Figure 2
Figure 2. Virus-specific antibody binding to target HSV-2 proteins as a function of MW: gD-2 versus HSV-2 0ΔNLS antiserum.
Three-dimensional line graphs summarize the relative intensity of IgG binding to HSV-2 proteins (y-axis) as a function of protein MW (x-axis) based on (A) sera from n = 5 gD-2-immunized mice (primary data shown in S1 Fig.) or (B) sera from n = 5 HSV-2 0ΔNLS-immunized mice (primary data shown in S1 Fig.). Red diamonds (1–9) denote positions of HSV-2 proteins commonly targeted by mouse IgG antibodies, and open arrows denote the MW of gD-2.
Figure 3
Figure 3. Cycloheximide-release analysis segregates candidate HSV-2 0ΔNLS antigens by IE, E, or L expression kinetics.
(A and B) Western blot of Vero cells that were uninfected (UI) or were inoculated with 5 pfu per cell of HSV-2 0ΔRING or wild-type HSV-2 MS. Virus-infected cells were treated with cycloheximide (CHX) for 10 hours followed by 7 hours of treatment with actinomycin D (ActD; lanes 1 and 6); acyclovir (ACV; lanes 2 and 7); or no drug (VEH; vehicle; lanes 3 and 8). HSV-2 0ΔRING and HSV-2 MS-infected cells that were not drug-treated (lanes 4 and 9) were included as a control, and were harvested at 17 hours p.i. (A) Two-color analysis of HSV-2 proteins and GFP-tagged ICP0 (expressed by HSV-2 0ΔRING) labeled with 1:20,000 mouse α-0ΔNLS antiserum (red signal) and 1:5,000 rabbit α-GFP antiserum (green signal). (B) Grayscale representation of mouse IgG (in 0ΔNLS antiserum) binding to HSV-2 proteins.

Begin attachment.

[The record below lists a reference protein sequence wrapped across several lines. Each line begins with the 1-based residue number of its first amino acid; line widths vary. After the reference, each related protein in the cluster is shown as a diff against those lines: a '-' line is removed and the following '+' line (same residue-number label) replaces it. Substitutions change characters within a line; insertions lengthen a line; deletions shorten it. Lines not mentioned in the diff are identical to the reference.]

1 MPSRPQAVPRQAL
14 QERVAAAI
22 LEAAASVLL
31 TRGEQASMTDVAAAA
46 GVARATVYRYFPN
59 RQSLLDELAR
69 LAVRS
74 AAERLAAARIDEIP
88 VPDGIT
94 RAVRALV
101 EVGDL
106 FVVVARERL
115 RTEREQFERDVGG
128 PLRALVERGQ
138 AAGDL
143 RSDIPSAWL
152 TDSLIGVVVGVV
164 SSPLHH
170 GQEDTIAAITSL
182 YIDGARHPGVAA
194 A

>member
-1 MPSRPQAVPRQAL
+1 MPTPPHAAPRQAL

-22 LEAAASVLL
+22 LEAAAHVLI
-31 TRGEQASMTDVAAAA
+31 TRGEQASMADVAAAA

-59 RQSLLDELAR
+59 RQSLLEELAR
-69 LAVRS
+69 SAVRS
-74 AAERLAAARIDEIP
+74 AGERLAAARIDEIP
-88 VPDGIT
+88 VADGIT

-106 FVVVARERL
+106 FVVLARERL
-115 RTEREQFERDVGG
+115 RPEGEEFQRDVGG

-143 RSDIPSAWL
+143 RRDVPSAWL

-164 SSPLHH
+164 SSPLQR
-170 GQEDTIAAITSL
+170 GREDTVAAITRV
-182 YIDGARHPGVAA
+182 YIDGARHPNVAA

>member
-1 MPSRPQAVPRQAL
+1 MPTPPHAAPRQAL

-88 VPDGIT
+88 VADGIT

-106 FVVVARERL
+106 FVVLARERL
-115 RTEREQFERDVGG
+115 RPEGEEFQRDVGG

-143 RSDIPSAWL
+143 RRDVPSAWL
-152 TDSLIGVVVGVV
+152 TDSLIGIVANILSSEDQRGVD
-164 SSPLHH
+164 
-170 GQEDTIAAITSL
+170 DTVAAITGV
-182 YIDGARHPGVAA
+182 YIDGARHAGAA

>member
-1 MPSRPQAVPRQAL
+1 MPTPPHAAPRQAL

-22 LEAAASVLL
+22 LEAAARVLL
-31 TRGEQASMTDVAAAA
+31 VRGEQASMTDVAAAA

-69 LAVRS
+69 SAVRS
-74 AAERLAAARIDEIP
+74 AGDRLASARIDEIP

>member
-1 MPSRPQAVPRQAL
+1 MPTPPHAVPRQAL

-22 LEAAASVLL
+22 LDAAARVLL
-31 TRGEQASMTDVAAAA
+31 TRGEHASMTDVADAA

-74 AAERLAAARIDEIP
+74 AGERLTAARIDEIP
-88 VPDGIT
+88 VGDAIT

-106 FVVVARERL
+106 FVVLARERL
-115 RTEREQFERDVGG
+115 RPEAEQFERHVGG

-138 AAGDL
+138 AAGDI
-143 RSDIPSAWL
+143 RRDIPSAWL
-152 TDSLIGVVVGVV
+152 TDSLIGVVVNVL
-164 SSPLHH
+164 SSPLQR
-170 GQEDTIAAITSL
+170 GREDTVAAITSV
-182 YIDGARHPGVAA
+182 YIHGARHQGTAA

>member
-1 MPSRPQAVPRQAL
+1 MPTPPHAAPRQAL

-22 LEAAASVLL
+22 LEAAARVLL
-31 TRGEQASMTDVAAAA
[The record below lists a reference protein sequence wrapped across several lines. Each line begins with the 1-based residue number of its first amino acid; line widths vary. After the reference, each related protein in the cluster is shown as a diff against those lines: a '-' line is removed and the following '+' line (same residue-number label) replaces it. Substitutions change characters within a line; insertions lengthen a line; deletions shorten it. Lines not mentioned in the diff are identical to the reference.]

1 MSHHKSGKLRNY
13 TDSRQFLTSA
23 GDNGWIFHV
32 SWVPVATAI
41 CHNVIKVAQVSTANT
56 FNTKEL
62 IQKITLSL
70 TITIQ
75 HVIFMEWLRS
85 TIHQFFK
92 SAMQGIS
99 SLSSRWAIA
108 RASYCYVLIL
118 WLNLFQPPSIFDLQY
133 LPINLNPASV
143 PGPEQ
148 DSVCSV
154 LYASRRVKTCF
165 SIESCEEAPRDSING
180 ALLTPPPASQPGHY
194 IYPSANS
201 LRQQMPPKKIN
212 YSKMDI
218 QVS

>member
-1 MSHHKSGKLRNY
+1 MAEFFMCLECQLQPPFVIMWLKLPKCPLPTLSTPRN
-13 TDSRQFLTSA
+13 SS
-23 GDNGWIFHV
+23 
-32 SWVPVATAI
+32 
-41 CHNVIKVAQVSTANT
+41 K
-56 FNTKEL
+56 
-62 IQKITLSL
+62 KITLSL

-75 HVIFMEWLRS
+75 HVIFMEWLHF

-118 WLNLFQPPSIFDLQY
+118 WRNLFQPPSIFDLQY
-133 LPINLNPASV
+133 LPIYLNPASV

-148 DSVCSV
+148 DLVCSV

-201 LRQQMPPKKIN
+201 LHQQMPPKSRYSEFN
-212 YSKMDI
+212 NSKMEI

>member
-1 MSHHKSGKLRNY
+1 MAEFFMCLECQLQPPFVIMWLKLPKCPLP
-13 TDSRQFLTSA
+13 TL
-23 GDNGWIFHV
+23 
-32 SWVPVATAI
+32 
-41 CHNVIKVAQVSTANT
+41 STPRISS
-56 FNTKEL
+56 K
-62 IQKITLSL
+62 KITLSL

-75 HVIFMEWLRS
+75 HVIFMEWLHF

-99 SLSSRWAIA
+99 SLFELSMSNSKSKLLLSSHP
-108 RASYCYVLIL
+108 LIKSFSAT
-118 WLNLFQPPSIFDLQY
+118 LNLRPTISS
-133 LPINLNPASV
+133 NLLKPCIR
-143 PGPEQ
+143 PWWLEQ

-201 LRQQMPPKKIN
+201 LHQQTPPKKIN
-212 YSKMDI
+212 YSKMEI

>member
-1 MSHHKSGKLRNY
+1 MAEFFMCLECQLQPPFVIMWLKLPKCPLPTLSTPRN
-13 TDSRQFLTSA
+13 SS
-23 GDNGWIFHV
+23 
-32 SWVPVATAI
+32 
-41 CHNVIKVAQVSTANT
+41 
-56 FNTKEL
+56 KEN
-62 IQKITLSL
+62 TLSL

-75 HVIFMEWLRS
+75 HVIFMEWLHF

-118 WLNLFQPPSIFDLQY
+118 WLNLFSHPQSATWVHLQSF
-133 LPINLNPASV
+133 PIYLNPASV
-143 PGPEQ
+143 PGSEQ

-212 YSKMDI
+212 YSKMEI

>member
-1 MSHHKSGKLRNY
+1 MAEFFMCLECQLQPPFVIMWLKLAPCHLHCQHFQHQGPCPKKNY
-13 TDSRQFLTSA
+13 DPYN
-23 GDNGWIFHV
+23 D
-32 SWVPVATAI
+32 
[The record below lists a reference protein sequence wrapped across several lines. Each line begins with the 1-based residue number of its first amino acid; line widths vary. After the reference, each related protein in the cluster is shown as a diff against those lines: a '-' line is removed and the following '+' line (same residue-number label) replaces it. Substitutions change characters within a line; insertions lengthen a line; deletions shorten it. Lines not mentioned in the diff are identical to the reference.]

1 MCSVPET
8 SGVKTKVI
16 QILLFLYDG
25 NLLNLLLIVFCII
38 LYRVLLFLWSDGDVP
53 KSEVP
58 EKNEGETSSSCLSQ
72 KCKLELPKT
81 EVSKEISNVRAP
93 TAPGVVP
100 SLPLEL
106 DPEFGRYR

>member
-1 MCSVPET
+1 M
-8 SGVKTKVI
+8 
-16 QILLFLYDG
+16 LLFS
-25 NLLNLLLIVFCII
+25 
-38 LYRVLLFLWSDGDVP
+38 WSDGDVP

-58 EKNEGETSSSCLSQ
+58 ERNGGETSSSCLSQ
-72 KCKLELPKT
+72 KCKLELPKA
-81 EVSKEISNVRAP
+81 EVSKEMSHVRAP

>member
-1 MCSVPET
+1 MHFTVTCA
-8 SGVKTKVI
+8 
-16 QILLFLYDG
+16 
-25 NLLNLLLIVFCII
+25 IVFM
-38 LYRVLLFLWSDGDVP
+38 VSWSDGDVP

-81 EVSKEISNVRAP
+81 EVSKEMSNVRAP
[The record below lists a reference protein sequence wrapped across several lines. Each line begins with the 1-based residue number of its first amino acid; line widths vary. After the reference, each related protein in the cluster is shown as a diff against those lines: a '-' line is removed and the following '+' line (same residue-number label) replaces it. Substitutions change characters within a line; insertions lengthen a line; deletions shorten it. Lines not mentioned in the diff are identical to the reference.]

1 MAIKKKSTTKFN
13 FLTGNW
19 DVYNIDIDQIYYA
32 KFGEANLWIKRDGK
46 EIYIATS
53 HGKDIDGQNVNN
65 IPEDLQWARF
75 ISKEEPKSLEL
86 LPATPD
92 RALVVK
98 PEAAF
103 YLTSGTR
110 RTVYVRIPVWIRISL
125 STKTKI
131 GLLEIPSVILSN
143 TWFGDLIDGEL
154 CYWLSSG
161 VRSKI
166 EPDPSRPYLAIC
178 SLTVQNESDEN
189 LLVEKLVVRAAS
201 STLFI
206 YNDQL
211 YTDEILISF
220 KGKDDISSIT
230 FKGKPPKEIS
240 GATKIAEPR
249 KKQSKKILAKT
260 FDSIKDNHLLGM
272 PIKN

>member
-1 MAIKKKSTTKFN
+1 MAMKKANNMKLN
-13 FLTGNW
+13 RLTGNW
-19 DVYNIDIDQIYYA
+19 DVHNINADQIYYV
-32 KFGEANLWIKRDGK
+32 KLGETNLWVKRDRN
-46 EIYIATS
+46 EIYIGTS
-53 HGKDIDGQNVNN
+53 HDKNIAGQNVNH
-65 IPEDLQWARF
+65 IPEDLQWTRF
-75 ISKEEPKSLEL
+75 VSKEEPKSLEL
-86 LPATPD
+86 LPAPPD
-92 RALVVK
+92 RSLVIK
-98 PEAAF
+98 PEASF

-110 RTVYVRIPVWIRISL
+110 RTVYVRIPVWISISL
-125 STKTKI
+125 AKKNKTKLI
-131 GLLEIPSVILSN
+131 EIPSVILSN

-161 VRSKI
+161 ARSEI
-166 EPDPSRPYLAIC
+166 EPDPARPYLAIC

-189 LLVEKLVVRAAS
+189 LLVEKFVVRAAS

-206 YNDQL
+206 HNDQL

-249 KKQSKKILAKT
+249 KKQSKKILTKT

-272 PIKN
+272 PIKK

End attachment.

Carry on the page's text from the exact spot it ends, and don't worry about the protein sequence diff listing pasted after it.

Figure 4
Figure 4. Western blot analysis of purified HSV-2 virions segregates candidate HSV-2 0ΔNLS antigens into infected cell proteins versus virion proteins.
Representative Western blots of (UI) uninfected Vero cells, total HSV-2-infected cell proteins (MOI = 2.5), or sucrose-gradient-purified HSV-2 virions incubated with 1:20,000 dilutions of serum from (A) a mock-immunized mouse (naïve) or mice immunized with (B) gD-2 + alum/MPL adjuvant, (C) HSV-2 0ΔNLS, or (D) an acyclovir-restrained HSV-2 MS infection (MS+ACV). Red diamonds (1–9) denote the positions of viral proteins in total HSV-2-infected cell samples most commonly targeted by mouse IgG antibodies.
Figure 5
Figure 5. Immunoprecipitation-mass spectrometry (IP-mass spec) analysis as a tool to screen antibody specificities in HSV-2 0ΔNLS antiserum.